ROPAR, India — Prime Minister Rajiv Gandhi arrived in Ropar in one of a fleet of four Indian air force helicopters, each filled with security guards and black-uniformed paratroop commandos.
Other commandos manned rooftops of nearby houses, their guns trained on a crowd that had already been frisked and screened with metal detectors.
Gandhi, wearing a bulletproof vest, spoke from an elevated, bulletproof glass box.
The youthful leader, son of assassinated Prime Minister Indira Gandhi, overruled objections of his security advisers to come here and to 11 other sites in India's Punjab state to campaign for the candidates of his Congress-I Party in Wednesday's state election.
The election is the Gandhi government's main hope for restoring peace to troubled Punjab, India's richest agricultural state and home of more than half of the country's 15 million Sikhs.
Terrorist violence, inspired by militant Sikh separatists, has shaken Punjab for four years and spilled far beyond the state's borders to include such incidents as the assassinations of more than a dozen political leaders, including Indira Gandhi, slain last October by two Sikh members of her personal guard.
Moreover, Sikh violence has provoked retaliatory killings of hundreds of Sikhs in areas outside Punjab, and investigators believe that the mid-June crash of an Air India jetliner into the North Atlantic off Britain with a loss of 329 lives may have been caused by a bomb planted by Sikh terrorists.
Thus, much more is at stake here than the 13 Punjabi seats in the Lok Sabha, India's lower house of Parliament, and the 117 state assembly seats that will be filled on Wednesday.
"This election will decide the fate of secular nationalism against terrorism for the country," said Bir Paul Singh, a Congress-I Party leader and former bodyguard of Indira Gandhi.
In spite of fears that large-scale violence would erupt as the election drew near there has been little trouble in Punjab. But in New Delhi on Sunday, three people were killed by a bomb blast near a railway station. Police said that the bomb was hidden in a transistor radio case.
Sunday's explosion came after police conducted raids in New Delhi on Saturday, detaining more than 100 Sikh terrorist suspects, including government officials and army officers. Sites of the raids included several Sikh temples.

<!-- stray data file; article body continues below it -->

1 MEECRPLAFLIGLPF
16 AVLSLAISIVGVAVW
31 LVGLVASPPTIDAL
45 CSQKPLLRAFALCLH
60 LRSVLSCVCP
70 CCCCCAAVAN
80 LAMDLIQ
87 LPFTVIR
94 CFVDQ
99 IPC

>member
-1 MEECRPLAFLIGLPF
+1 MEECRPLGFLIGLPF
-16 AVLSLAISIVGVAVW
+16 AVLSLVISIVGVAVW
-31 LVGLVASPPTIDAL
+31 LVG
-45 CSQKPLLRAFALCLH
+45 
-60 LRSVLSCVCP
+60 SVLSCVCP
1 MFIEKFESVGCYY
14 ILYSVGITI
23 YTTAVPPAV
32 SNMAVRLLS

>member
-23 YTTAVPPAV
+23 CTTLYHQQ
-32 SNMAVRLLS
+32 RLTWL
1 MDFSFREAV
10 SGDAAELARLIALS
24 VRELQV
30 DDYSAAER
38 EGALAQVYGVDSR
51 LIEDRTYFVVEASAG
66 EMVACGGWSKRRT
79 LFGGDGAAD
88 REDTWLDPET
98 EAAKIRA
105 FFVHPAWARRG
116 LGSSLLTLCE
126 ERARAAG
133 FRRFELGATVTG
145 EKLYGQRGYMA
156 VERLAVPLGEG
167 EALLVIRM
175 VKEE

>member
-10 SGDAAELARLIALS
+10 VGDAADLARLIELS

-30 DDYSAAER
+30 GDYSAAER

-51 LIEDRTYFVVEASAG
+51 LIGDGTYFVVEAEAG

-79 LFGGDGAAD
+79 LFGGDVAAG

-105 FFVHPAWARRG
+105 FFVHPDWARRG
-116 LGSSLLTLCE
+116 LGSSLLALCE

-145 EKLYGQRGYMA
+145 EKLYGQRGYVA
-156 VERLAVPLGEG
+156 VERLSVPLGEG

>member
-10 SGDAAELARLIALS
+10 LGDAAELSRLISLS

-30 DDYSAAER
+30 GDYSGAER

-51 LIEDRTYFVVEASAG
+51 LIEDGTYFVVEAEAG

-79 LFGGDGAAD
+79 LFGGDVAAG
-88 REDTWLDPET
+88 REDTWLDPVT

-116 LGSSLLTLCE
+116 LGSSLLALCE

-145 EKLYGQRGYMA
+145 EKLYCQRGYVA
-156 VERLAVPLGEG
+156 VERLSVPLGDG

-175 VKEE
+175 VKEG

No elections have been held in Punjab since 1980. The state's last elected government was dissolved in October, 1983, because of surging violence, and all administrative and police authority was taken over by the central government in New Delhi.
A subsequent pattern of assassination and revenge, sparked by the Indian army's June, 1984, raid on the Sikhs' Golden Temple in Amritsar, put off hopes of restoring electoral politics until last July, when Gandhi and Sikh leader Harchand Singh Longowal signed an accord aimed at achieving peace.
The Indian government made concessions to Punjab's Sikh population under the agreement, and Longowal, president of the Sikh Akali Dal political party, pledged to take part in the coming election. Longowal was assassinated by Sikh terrorists Aug. 20, but Gandhi remained determined to continue with election plans.
The campaign is mainly a two-party contest between Congress-I and Akali Dal, but it remains a curious contest in several ways.
For example, many people, even within Gandhi's Congress-I, believe it is an election Gandhi cannot afford to win. These people argue that the only way to bring peace to Punjab is to ensure that Akali Dal wins the election and that Sikhs rule the state. Only Sikh leaders, they say, can control Sikh militants.
"I think there is an understanding between the Akali Dal and the Congress (Party)--a secret understanding making things easy for the Akali Dal to win and rule the state," said Hit Abhilashi, general secretary of Punjab's opposition Bharatiya Janata Party.
Under the Indian system, the party that wins a majority in the state assembly names the chief minister and other top officeholders and therefore controls the state government.
Gandhi's staff aggressively denies that Congress-I is playing to lose. They say a key reason for Gandhi's decision to campaign here was to dispel such rumors.
Low Key Speeches
Yet, Gandhi's speeches in Punjab have contained almost no attacks on the Akali Dal. He has repeatedly praised fallen Akali Dal leader Longowal as a "great man" and seldom mentioned his own mother, whose assassination deeply affected Punjab's large Hindu population. Congress-I candidates in the state have followed Gandhi's lead. For their part, Akali Dal candidates have also been cautious about attacking Congress-I and Gandhi.
Even if Congress-I were trying to lose, it might have a difficult time. Recent polls have shown the Congress Party with a comfortable lead statewide.
Never Won Outright